Normally I like fall semester.  Students are enthused and hopeful (even the seniors, before their sad descent into apathy during the spring), the nights start to get cold after a long hot summer, I make unrealistic plans to focus on my research even though the teaching gets overwhelming.  But this semester’s tough.  It started with a student in true emotional crisis, continued when I frantically pulled together a public talk in three mad days, and now that I’m in the middle of an exceptionally bureaucratic period of paperwork, I feel buried alive.  No, it’s worse than that:  especially after a long, whiney, cranky dinner conversation in which my poor best friend listened to me patiently, I feel as if I’ve become some kind of demon zombie.

How poetic, then, that I’ve been watching “Buffy, the Vampire Slayer” for the first time.  And let me ask:  how did I never watch this show before?  I think I’ve made it clear how much I love films/TV with strong women; love scary stuff; love to immerse myself in long-running TV shows; love to look at pretty men, etc.  This one has it all, yet somehow during the late 90s when it was on, I was distracted (and had a TV with only one channel, as I remember it).  No, this one has MORE than it all, for there’s an entire academic sub-discipline of Buffy Studies including the peer-edited (!) online journal, Slayage: The Online Journal of Whedon Studies, which apparently branched out due to the show’s creator’s subsequent projects.  (Disclaimer:  I’m being facetious, honestly, and don’t really think there’s enough to this fun show to spark much academic blah-blah-blahing, so I won’t be spending much time with Buffy Studies.  I’d much rather keep watching the show than reading quasi-academic prose about it.  And with that I promise to keep my big words to a minimum.)

It took me a few episodes, but I really get it now why people raved about this show all that time.  What a brilliant analogy for high school, what a brilliant quasi-feminist show.  Even my hero, Susan Douglas, raves about it in her terrific book, Enlightened Sexism:  The Seductive Message that Feminism’s Work is Done.  For Douglas, “Buffy” was that crystalline example of a female-centered moment of 90s media and popular culture that held up women as powerful and kick-ass.  It might not have been a feminist dream, but it wasn’t the horrors that we have now, like “The Real Housewives of Orange County.”  “Buffy” takes all the things that are horrible about high school and characterizes them as demonic, which must have been crazily therapeutic for people who were actually in high school at the time.  Let me just describe the first episode that clicked for me:  “The Pack,” in which a group of high school kids already prone to petty cruelty and mockery becomes inhabited by the evil spirits of hyaenas.  Not only do they continue to prey on the weak, but they might actually eat you if they get you alone in a room.  They won’t prey on Buffy, because they sense she’s too strong for them; they focus, instead, on the shy and small.  “Buffy” would have helped to explain a lot about high school for me.  (My new favorite character is the town’s mayor — an okily dokily, Ned Flanders type who makes plans to end the world in the same sentence as reminding you to get more calcium.  OF COURSE such a man is a demon.)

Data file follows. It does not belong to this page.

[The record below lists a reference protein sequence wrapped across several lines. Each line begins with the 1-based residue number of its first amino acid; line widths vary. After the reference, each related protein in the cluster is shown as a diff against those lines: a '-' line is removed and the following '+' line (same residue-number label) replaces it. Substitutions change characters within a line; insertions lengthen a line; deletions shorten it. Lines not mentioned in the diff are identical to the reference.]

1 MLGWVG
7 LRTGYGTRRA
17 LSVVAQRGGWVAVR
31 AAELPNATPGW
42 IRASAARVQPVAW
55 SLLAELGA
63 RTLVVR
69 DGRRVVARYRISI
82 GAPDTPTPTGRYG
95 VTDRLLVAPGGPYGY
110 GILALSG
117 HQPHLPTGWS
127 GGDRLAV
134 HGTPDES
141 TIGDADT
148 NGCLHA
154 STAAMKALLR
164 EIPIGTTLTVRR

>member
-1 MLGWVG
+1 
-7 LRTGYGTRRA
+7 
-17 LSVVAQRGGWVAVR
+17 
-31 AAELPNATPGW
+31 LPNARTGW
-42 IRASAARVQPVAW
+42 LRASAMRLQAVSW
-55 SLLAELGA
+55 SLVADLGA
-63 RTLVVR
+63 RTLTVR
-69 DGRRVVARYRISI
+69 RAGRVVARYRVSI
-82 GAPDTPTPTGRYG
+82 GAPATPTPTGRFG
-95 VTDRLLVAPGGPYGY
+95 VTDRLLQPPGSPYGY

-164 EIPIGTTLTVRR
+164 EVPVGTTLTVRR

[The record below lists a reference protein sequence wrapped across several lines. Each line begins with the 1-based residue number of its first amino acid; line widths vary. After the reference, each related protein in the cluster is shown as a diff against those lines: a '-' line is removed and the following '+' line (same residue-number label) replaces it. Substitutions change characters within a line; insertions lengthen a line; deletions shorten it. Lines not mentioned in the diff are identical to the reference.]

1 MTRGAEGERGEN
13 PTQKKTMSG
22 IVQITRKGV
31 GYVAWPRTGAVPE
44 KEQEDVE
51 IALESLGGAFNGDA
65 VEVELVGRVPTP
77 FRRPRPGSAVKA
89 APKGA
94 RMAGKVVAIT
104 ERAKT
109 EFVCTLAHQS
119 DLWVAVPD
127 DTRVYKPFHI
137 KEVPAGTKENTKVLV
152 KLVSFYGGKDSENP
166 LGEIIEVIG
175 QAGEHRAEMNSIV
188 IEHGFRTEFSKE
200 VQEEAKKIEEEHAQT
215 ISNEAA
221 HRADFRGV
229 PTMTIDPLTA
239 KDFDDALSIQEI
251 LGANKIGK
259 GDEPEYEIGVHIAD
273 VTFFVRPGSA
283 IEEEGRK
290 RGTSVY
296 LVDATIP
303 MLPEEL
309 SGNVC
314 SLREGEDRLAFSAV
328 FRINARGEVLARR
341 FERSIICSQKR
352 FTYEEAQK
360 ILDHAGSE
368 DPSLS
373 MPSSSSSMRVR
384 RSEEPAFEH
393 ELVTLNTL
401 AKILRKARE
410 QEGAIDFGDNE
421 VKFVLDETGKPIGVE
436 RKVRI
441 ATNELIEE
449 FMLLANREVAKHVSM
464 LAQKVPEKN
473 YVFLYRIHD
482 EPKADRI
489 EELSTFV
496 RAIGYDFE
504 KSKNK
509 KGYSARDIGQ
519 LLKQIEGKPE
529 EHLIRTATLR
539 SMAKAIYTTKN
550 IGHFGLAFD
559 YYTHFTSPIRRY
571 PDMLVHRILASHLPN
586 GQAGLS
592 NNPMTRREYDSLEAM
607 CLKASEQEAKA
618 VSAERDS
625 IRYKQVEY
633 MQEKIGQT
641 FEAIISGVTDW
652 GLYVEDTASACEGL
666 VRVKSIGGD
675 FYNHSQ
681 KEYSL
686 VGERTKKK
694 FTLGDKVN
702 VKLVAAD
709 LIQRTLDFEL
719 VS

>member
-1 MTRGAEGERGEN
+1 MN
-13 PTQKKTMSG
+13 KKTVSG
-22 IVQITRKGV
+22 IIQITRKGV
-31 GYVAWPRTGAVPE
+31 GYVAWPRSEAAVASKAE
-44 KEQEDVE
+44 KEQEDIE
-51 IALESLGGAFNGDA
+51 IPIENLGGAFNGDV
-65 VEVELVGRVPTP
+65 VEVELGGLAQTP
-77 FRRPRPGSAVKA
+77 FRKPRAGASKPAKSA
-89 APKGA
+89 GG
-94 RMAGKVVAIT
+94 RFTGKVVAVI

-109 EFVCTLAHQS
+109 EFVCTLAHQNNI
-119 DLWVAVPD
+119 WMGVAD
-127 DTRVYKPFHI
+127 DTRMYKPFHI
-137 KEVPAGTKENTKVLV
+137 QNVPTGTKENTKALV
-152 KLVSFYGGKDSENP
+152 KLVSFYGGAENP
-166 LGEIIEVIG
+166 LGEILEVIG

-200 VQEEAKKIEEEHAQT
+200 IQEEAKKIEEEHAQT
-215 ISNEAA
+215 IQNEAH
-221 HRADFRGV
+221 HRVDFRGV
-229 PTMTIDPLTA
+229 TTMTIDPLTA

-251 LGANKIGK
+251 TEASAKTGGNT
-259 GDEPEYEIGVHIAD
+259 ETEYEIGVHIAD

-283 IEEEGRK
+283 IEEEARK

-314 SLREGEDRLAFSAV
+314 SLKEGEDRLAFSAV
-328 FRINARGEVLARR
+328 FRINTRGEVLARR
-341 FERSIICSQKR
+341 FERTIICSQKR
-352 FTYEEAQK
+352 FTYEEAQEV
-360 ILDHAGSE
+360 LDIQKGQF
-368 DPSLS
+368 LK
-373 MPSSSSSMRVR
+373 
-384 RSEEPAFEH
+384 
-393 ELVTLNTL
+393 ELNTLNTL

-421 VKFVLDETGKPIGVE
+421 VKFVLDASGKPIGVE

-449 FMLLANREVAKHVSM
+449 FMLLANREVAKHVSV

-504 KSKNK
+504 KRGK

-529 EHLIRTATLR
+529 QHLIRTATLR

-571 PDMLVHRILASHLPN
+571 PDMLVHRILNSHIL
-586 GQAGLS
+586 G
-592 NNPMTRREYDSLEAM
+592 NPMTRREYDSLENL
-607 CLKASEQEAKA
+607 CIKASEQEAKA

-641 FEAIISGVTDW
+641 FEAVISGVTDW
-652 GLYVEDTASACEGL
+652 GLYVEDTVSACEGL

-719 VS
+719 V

But that’s the thing, isn’t it?  Old people like me like “Buffy”  because it’s a metaphor for our lives, too.  I’ve entertained myself for hours with the fantasy of stocking my office with wooden stakes and kicking a certain colleague in the head with Sarah Michelle Gellar’s taekwondo finesse.  That’s why Suzanne Collins’ Hunger Games series appealed to me so much this summer, too — these tales of a world turned upside down and the necessity for extreme female action in a time of crisis are inherently attractive when one works for large, bureaucratic institutions and deals with soulless bureaucrats (and senior colleagues!).  And they’re healthy reminders to me to keep the demons at bay lest I be turned to the side of evil.  (And yeah, I’m fairly certain that the dude who plays Angel was created in some kind of test tube designed to infect the dreams of viewers.  Not that I’m complaining.) 

I’ve got papers to grade and letters of recommendation to write and applications to fill out and lectures to finish, and my department is at each other’s throats more than usual.  I’m beat.  Thank god I can explain all this by understanding that my department sits atop a new Hellmouth.